Dog Training: What Can I Charge

Dog Training Business: What Should I Charge for my Dog Training?

What should I charge for my dog training? This can be a difficult dog training business  problem to solve for some trainers, especially new trainers and people trying to decide if they want to be a dog trainer.

Not only can it be a difficult problem to solve, but most dog trainers and “want to be dog trainers” are going to the wrong sources for their answer.

How Much To Charge for my Dog Training

There are many factors involved in helping you decide what to charge for your dog training.


Some of these are:

Geographical location and the “norm” for dog training in that area

What type of training do you want to do?

  • Private lessons in the home
  • Private lessons at a pet resort or kennel
  • Group Obedience classes
  • Private training for behavior or general dog and puppy issues
  • Amount of experience you have
  • Your own healthy sense of what you’re worth

Demographics of the area you live in will definitely play a part in how much you can charge. Generally speaking, a big bustling city like Houston where we live folks will pay a higher price for training. A small rural town or community is not as likely to pay a higher price. What part of the country can also determine the value placed on dog training. All things to consider as you figure out your price.

Where you want to train has a large impact on your fee also.  The most customized your delivery method such as going to the clients home, demands a higher fee. Higher fees sound good, but you must remember that going to a client’s home requires you to figure in driving time to and from. Going into homes will decrease the number of clients you can see in a day.

Private lessons at a pet resort, is another revenue stream. Clients are coming to you so it’s not as customized but because they come to you, you can do more lessons in a day. You do not have the time constraints and expense of going to their home.

Group Obedience Classes. These are usually the most cost effective for dog owners who just need the basics. You won’t charge as much per client, but you will make revenue in the numbers. Instead of teaching one to one, you are using the one to many method which always is a higher return. You will though have to consider what you will pay for rent.

What type of training do you want to do.

The amount of experience you have will be an important element in this decision. Doing basic obedience and puppy training is not the same thing as working on behavior issues with a dog and its family. You must also decide what behaviors you’re willing to work on. Do you want to do aggression or not? You certainly don’t have to.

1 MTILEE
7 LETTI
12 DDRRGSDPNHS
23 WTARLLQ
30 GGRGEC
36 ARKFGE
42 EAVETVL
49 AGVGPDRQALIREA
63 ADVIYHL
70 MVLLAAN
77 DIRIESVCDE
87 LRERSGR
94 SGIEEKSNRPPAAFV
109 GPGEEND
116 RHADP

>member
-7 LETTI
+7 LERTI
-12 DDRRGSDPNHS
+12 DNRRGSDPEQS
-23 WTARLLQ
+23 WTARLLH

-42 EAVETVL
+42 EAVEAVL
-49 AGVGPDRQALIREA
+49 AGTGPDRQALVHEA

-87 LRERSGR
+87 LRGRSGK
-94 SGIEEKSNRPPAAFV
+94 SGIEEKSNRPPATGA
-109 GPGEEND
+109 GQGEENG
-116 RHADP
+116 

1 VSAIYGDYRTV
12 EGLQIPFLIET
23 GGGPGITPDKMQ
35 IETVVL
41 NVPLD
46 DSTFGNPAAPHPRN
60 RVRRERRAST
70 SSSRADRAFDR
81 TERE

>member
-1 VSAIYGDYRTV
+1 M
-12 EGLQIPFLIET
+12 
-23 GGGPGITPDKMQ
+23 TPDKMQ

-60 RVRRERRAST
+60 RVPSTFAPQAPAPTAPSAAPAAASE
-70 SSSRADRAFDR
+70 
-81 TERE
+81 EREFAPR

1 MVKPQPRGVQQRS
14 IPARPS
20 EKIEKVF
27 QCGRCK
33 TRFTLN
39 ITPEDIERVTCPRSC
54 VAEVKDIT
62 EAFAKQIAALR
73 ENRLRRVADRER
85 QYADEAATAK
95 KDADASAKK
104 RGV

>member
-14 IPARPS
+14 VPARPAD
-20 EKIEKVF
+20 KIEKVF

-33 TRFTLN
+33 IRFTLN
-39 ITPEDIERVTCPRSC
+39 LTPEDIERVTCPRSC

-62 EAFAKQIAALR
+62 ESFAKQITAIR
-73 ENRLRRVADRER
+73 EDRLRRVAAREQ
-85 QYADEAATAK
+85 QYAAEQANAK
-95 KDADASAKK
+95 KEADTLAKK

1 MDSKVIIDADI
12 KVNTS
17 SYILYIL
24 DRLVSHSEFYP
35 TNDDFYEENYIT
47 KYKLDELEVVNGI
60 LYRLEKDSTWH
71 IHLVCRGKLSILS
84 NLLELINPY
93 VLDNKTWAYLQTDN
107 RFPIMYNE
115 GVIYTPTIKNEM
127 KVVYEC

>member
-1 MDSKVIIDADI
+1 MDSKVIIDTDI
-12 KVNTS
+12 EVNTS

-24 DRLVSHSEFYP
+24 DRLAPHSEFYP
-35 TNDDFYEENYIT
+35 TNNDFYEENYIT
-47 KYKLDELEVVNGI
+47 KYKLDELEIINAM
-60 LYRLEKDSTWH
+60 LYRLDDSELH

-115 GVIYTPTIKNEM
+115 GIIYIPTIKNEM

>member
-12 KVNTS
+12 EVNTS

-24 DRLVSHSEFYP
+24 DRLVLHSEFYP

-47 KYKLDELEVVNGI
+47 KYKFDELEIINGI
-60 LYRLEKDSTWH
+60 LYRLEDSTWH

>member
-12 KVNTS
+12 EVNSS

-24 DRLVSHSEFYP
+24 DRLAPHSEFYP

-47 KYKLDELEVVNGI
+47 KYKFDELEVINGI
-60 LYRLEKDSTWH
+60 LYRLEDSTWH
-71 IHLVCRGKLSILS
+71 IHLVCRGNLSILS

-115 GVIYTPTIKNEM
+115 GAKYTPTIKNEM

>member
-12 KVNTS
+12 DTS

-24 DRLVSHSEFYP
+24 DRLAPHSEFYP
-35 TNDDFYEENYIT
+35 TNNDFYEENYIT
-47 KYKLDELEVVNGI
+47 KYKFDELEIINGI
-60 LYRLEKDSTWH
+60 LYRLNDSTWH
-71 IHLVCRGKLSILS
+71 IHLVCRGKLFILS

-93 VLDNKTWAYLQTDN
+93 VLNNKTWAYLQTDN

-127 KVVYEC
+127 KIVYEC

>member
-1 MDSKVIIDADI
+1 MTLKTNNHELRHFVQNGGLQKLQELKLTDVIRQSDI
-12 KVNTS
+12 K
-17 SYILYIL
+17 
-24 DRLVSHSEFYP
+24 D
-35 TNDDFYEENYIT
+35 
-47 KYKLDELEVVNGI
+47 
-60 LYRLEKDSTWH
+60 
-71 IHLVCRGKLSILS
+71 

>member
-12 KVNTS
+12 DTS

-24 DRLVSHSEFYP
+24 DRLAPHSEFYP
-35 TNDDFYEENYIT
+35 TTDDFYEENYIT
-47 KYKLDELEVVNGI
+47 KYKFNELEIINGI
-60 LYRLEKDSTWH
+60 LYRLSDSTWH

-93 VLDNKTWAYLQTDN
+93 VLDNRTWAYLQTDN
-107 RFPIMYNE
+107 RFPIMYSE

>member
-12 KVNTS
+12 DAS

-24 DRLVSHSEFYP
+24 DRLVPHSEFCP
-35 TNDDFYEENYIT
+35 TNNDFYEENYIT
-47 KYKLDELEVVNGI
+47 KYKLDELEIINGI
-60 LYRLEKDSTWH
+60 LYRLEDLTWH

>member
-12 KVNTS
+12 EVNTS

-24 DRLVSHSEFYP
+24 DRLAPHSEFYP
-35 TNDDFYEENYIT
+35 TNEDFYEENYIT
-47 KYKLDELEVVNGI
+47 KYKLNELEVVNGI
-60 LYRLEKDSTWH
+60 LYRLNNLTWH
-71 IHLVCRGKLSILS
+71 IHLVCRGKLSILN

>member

The amount of experience you have is also big part of determining your fee. It’s like anything else, the greener you are the less you charge. But you’ll only get to charge more with gained experience.

Here’s where people get off track with figuring out what to charge.

I see it all the time on Yahoo questions and from new trainers that call us. They have read on the internet or Yahoo answers that “until they get a lot of experience” they can’t charge anything.

This is a mindset issue. Yes, you can’t charge what a veteran dog trainer charges but you are bringing value to your training job. Do your research, find a fee that feels comfortable for you with the amount of experience you have and charge that fee.

Even when family members or friends ask you to train their dog – you are a professional, charge a fee.

Here’s something to think about:

The amount of money you charge is directly related to the experience and expertise you bring to the training. If you have studied dog training and worked with dogs you have a level or experience that you bring to the training. Make your fee appropriate for that experience.

If you do not place value on your knowledge, no matter how limited it might be at the time, then no one else will place value on it either. You are building a business.
Jim Burwell's PetiquetteLeila Martin, is the brains behind the success of on the marketing side. She has run our online and offline marketing system since 2006. Leila’s ability to grow our online presence using both a website and social media in the dog training world has been a critical part of success . She has tripled the number of visitors to our website and increased our revenue by 25% each year.  Bottom line: Our appointment book is always filled.

In her spare time Leila can be seen in her office dancing with our black lab Sammy Burwell

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